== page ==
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Sturgeon's House


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Showing content with the highest reputation on 02/22/2018 in all areas

  1. 3 points
    While this is being portrayed as a purge of conservatives, all I see is dollar $igns. Force users to fork over important personal information, in this case phone numbers. Twitter will blandly assure users that they only need the numbers for "security purposes" whereupon at a later date they'll sell that information to the highest bidder. As with all free social media, the users aren't the customers, they're the product being sold. Once again, I'm glad that I've never joined Twatter.
  2. 3 points


    It's a HRG. Hemispherical Resonator Gyroscope - it would be a major accomplishment of Russian industry if they have actually put these into mass production. Only two firms on the planet so far make them. (Also, first actual post of a longtime lurker!)
  3. 2 points
  4. 1 point

    United States Gun Control Megathread

    It's been said before, but the ideal compromise is to make bump stocks, cranks, binary triggers, etc machineguns, but reopen the registry so you aren't forcing people to sell/turn in/destroy them.
  5. 1 point
    I would happily give up the bump stock I don’t own if it meant I could buy a suppressor without a tax stamp.
  6. 1 point

    Israeli AFVs

    Yep, it's Trophy alright. Looking good! Note: The smoke grenade launcher was removed and the gap that was usually taken by it was filled with armor. Notice the gap: Shame they didn't take the opportunity to make a more serious overhaul. The Mark 3 could probably use a little rearrangement in its frontal section, some weight reduction wherever possible, and an improved frontal armor on the hull. I know it's more needed on the sides, but it can't be very economical to have the engine frequently damaged.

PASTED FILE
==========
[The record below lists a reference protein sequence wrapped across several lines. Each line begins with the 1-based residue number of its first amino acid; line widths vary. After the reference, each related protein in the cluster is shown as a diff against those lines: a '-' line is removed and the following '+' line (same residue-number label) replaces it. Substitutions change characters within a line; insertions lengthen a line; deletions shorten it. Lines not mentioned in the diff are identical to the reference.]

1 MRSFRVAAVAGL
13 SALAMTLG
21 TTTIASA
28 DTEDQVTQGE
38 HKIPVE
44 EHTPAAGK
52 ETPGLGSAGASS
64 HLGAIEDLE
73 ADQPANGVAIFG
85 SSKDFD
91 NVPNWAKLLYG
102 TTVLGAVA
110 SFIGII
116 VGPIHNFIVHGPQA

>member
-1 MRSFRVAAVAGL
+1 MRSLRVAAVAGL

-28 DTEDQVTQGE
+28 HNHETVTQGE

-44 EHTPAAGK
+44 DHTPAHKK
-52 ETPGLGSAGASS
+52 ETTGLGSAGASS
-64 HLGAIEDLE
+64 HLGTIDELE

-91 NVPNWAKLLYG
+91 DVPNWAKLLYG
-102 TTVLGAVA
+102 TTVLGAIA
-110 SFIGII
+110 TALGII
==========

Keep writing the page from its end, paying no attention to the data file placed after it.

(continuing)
7. 1 point

    Syrian conflict.

    Blimey.....The National Interest is gonna have an aneurism!
  8. 1 point
  9. 1 point

    Syrian conflict.

    Well hello there @Collimatrix
  10. 1 point

    United States Gun Control Megathread

    Since it's being floated on my Facebook news feed, an alleged plot for a school shooting in the Los Angeles area was thwarted when school security overhead a potential threat and reported through the proper channels with school authorities and the local Sheriff's office that led to the student being arrested Basically the "connected the dots" model that should have happened in Florida Of course the kid could have been talking full of shit, but they're going to pin him for possessing an unregistered AR-15 anyway(the other belonged to his Army vet brother)
  11. 1 point
    Worst Korean soldier was never taught the decades old known concept of "backblast" it would appear.
  12. 1 point
    https://vk.com/wall-160278262_235?w=wall-160278262_235 about AEKs, AFAIK this comrade tested both A545, A762 and AK-12 as well
  13. 1 point

    General AFV Thread